Rather, go out and about and find something familiar in your foreign location. You can go to a movie theater and see a movie in English, for instance. Something I commonly do when finding a new place is researching co-working spaces and Expat hangouts. This way, you can go and meet people who can very much identify with you.

Grab your free guide to networking abroad below. It covers tons of way to make meaningful relationships while away.

Face your fear

Now that you’ve calmed yourself down and have more context of your location, throw yourself in. Go out to dinner at a local restaurant or spend time at a crowded market. Keep your wits about you, but go and see for yourself that there is probably nothing to be scared of! There is no better way to conquer your fear than to prove to yourself it’s not real.

Treat yourself

The most important thing to consistently remind yourself is to be gentle with yourself. Traveling is a brave thing to do, don’t forget it! Whatever you need to make the most of your travels, you’re allowed to do. Do you find a weekly massage helps you stay calm? Make an ongoing appointment. Do you need to stay in hotels over hostels to feel safer? That’s okay! We’re not all perfect, and we need to listen to ourselves. Those small actions that make you feel more secure are making sure that you get the most of your travels. If you’re not trying to get the most of it, you could miss out on a lot of opportunity and discovery!

If you’re feeling particularly full of anxiety, pamper yourself! Spend 3x your normal accommodation budget on a night or two in a nice hotel. Treat yourself to a really nice meal. These things may be more expensive than you’re used to, but sometimes it’s necessary to keep yourself healthy. You don’t want to risk burning out.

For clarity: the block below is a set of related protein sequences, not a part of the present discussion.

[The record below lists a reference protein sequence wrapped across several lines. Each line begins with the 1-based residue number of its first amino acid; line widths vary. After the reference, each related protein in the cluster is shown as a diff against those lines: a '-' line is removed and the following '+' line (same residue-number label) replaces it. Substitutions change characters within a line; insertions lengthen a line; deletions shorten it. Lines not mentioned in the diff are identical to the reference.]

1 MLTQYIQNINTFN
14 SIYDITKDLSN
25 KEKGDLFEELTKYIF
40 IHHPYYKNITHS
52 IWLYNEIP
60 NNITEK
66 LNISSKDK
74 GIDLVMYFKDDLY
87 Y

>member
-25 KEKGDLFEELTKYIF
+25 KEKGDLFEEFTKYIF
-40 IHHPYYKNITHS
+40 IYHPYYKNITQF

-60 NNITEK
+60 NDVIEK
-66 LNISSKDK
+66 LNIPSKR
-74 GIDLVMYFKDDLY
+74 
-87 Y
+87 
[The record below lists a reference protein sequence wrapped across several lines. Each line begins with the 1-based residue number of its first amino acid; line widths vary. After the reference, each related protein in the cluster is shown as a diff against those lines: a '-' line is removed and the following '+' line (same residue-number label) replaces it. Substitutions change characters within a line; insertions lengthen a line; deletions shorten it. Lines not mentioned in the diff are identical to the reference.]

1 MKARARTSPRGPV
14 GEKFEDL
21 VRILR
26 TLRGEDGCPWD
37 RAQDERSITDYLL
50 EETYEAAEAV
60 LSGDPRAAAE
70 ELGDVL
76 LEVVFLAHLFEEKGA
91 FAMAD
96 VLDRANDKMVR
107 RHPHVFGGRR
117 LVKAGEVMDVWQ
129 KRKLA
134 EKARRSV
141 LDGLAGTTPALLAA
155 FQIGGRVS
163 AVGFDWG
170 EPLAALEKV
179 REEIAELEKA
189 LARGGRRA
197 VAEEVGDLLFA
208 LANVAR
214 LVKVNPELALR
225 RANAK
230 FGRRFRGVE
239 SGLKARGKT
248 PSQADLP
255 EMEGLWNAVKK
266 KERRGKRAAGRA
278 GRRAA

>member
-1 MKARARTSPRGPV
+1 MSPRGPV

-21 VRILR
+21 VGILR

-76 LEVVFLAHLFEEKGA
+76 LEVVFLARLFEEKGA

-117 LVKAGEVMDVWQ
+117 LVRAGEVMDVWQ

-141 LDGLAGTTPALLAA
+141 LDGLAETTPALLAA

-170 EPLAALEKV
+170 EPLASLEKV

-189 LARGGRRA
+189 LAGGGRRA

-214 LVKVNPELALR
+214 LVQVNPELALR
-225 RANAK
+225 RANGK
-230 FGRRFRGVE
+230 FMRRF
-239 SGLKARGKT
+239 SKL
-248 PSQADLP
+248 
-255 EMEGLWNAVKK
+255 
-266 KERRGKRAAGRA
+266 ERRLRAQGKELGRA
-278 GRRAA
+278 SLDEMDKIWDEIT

Become stronger

The silver lining of travel anxiety is that you will become so much stronger after you’ve conquered it. If you can handle anxiety issues in a foreign country, think of how much you’ll be able to handle once back home! Personal growth is one of the reasons most people travel in the first place. This is all a part of it.

I’ve found that one of the hardest parts of travel anxiety is that it doesn’t always get easier or go away. I’ve been traveling alone for nearly three months and I still get anxiety when I arrive in a new place. Sometimes, thinking about how it hasn’t gone away makes me even more anxious. But the goal isn’t to make travel anxiety go away, the goal is to learn how to conquer it.

Keeping a reflection journal is one of the ways I’ve grown the most. It’s one thing to go through all of these steps, but another to actually reflect on it. You can grab the reflection journal prompts I use below.

Don’t forget to also grab your guide to networking abroad below! Building relationships is one of the most important things to do when traveling, especially if you’re doing so alone. (Read more tips on traveling alone here.)

Readers, how do you deal with travel anxiety?